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Caffeine Linked to Low Birth Weight

Caffeine Linked to Low Birth Weight

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A new study shows that too much caffeine during pregnancy can be dangerous

Another day, another study on the effects of caffeine — and this one should make expectant mothers sit up and listen. A new study links caffeine consumption during pregnancy to babies with decreased birth weight.

While the study, published in the journal BMC Medicine in the U.K., did not find a link between caffeine and preterm delivery, the association between birth weight and caffeine was strong. Researchers from the Norwegian Institute for Public Health studied more than 60,000 pregnancies over 10 years, and looked closely at the mothers' diets and the babies. What they found: no matter where the caffeine came from (whether coffee, chocolate, tea, or soda), for every 100 milligrams of caffeine consumed by the mother, the gestation weight of the baby decreased by 28 grams. What's also noteworthy: the gestation time increased by five hours for that 100 miligrams of caffeine consumed. Caffeine that came from coffee had an even more dramatic impact on gestation time; about eight hours for every 100 milligrams of caffeine.

That's a big red flag for researchers, as the World Health Organization's official recommendation is no more than 300 milligrams of caffeine per day during pregnancy — as much as two cups of coffee.

List of Local Foods to Avoid to Minimise Risk of Stillbirth

Pregnant mamas, it would do you good to avoid these foods mentioned above during your pregnancy, for the health and safety of yourself and your unborn child.

Despite pregnancy being a time when food cravings (and sometimes aversions) hit strongly with not a care for time or convenience, we cannot, unfortunately, let loose and consume everything that hits our whims and fancies. There are certain foods to avoid when pregnant.

Every pregnant mama knows of the dangers of consuming alcohol while pregnant, but how aware are we of certain seemingly innocent foods that have been linked to miscarriage and stillbirth?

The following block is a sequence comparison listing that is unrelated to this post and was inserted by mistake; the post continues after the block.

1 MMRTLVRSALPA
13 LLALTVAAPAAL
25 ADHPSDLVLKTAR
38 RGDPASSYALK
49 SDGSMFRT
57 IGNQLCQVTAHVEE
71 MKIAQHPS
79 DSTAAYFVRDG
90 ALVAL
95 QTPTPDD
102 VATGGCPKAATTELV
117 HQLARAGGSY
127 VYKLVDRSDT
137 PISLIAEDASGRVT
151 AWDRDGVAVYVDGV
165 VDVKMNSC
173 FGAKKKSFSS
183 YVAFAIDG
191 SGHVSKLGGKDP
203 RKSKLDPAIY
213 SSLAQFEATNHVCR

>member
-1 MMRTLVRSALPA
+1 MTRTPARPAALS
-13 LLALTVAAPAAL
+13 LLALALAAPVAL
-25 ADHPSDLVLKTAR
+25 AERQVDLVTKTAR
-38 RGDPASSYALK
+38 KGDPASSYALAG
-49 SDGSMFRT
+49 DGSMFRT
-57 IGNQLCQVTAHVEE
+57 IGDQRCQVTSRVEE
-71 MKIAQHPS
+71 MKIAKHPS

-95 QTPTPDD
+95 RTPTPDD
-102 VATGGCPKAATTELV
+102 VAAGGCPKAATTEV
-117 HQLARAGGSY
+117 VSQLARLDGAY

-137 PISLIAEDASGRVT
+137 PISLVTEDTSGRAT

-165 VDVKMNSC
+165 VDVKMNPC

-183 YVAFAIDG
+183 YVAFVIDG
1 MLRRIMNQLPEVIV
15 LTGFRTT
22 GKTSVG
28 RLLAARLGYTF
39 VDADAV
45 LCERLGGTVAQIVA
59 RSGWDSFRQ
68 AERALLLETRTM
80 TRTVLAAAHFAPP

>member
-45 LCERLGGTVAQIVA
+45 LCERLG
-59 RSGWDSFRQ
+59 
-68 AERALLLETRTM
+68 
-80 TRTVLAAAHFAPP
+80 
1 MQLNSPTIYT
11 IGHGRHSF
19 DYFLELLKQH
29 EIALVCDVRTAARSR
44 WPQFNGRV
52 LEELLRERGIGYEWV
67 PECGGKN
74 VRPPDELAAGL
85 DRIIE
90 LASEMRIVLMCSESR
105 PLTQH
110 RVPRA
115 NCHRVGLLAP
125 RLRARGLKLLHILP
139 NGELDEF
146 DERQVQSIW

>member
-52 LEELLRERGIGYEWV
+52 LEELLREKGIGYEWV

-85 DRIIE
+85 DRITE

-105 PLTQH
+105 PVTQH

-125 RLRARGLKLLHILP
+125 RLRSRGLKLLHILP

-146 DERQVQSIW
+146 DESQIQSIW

Pregnant women should pay heed to what they are consuming in order to avoid being at increased risk of stillbirth. Photo: iStock

Caffeine linked to low birth weight babies

Maternal nutrition is important to a developing embryo and to the health of the child later in life. Supplementing the diet with specific vitamins is known to increase health of the foetus for example folic acid (vitamin B9) reduces the risk of spina bifida. However not everything an adult might consume is beneficial to a developing baby. New research published in BioMed Central's open access journal BMC Medicine shows that caffeine is linked to low birth weight babies and that caffeine from coffee in linked to increasing length of pregnancy.

Along with nutrients and oxygen, caffeine feely passes the placental barrier, but the developing embryo does not express the enzymes required to inactivate it efficiently. The WHO currently suggests a limit of 300mg per day during pregnancy but some countries recommend a limit of 200mg, which can be less than a single cup of coffee from some high street cafes.

To investigate the impact of maternal caffeine during pregnancy on babies, a research team from the Norwegian Institute for Public Health used information about mother's diet and birth details collected over ten years. After excluding women with medical and pregnancy-related conditions almost 60,000 pregnancies were included in the study. All sources of caffeine were monitored in the study: coffee, tea, fizzy drinks, as well as food including cocoa-containing cakes and deserts and chocolate.